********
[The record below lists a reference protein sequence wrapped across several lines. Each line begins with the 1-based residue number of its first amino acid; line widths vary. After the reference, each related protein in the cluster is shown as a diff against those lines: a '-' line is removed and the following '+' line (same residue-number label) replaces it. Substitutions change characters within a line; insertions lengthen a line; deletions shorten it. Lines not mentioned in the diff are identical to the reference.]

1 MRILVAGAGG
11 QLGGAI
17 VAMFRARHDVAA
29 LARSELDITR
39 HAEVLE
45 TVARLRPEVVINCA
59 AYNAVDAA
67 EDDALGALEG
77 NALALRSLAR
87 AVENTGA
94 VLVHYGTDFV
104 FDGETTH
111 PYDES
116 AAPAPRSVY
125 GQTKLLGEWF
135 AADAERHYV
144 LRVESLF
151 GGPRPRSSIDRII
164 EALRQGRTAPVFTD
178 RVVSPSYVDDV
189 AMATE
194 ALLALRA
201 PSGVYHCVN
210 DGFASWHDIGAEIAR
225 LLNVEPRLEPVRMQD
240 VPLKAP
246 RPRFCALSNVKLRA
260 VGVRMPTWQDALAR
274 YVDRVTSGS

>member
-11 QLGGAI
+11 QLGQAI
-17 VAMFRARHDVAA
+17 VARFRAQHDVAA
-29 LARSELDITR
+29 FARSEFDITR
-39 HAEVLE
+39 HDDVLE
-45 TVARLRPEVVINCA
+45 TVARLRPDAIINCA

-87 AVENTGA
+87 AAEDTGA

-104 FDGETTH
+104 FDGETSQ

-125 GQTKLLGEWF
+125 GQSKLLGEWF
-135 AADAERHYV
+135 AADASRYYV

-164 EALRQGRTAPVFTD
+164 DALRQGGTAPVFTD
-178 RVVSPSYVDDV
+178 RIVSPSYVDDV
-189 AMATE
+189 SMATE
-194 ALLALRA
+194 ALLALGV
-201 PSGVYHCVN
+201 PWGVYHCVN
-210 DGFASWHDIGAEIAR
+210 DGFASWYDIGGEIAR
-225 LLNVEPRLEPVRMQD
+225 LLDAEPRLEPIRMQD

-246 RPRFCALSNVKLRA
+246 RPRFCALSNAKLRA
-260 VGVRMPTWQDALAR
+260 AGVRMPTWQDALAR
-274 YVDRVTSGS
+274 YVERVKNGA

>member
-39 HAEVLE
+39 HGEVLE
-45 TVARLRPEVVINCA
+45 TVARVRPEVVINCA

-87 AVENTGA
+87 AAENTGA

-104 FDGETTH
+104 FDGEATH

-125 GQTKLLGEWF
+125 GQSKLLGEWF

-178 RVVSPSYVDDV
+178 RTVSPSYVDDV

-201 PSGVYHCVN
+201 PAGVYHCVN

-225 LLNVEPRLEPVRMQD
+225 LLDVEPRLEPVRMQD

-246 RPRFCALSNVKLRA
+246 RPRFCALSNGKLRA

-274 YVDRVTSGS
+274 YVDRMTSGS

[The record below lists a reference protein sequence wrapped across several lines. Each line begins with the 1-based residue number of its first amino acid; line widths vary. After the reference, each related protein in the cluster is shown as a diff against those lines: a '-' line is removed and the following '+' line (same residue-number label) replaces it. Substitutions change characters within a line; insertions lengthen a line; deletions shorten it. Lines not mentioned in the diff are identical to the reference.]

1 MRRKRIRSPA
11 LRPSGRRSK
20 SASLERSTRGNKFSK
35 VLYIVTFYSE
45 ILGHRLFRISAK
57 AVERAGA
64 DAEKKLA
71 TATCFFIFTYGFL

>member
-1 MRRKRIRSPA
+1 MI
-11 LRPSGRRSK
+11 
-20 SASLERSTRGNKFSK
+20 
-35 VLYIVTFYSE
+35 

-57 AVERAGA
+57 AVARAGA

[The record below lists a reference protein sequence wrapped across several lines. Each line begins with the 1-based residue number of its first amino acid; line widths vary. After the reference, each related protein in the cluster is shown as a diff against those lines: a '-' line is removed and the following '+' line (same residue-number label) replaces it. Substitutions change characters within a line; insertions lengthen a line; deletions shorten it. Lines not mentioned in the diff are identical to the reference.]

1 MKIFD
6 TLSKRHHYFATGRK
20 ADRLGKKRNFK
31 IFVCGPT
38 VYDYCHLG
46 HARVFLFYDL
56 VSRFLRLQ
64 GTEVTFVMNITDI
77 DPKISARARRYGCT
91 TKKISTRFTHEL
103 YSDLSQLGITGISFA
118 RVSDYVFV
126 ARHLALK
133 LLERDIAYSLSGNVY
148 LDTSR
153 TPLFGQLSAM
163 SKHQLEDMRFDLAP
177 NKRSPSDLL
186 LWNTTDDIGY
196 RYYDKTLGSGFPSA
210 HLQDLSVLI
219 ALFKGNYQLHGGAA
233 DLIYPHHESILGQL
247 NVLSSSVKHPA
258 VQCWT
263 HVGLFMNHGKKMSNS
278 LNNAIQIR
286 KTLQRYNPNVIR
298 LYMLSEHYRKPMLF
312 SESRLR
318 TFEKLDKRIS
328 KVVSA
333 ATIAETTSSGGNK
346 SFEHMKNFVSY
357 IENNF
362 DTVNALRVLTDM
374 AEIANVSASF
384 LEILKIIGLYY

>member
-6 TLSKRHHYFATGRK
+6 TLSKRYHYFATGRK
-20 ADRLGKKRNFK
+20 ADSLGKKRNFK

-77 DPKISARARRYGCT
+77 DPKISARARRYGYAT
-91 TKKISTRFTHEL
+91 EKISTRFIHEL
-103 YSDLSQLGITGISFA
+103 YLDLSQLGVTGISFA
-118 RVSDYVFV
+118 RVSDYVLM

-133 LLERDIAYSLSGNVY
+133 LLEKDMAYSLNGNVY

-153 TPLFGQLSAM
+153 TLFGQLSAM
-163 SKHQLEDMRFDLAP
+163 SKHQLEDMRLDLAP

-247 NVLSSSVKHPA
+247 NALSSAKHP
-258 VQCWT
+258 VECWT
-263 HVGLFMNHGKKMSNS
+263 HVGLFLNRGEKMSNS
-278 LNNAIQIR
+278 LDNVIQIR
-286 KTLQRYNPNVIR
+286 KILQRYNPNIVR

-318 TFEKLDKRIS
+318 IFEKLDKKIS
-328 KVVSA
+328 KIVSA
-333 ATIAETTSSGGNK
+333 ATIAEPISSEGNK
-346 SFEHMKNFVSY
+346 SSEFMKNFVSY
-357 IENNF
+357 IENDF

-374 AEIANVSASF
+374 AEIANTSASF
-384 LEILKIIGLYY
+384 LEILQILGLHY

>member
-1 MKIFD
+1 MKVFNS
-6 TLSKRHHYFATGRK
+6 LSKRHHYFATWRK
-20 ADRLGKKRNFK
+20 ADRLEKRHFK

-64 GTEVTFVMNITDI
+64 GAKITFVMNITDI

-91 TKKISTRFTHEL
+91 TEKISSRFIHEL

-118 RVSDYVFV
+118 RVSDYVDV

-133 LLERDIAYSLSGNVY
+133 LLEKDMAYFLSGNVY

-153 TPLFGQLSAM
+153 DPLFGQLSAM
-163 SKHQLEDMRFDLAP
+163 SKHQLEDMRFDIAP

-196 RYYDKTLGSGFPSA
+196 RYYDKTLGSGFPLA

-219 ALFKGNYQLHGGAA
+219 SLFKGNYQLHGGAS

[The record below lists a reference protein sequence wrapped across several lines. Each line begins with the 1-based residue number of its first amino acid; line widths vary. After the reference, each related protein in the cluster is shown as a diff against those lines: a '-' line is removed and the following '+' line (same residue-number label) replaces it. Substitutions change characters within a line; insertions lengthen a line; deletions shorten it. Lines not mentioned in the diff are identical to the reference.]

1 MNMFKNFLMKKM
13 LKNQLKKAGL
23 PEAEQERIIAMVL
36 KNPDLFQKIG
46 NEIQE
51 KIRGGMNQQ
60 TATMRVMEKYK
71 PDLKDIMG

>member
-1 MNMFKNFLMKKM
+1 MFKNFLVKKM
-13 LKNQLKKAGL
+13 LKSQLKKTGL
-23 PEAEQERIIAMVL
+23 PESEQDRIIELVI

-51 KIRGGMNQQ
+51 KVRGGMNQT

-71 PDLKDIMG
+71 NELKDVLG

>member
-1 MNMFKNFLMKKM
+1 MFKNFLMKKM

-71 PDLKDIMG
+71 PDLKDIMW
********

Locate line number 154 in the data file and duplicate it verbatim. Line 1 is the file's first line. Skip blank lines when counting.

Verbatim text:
+20 ADSLGKKRNFK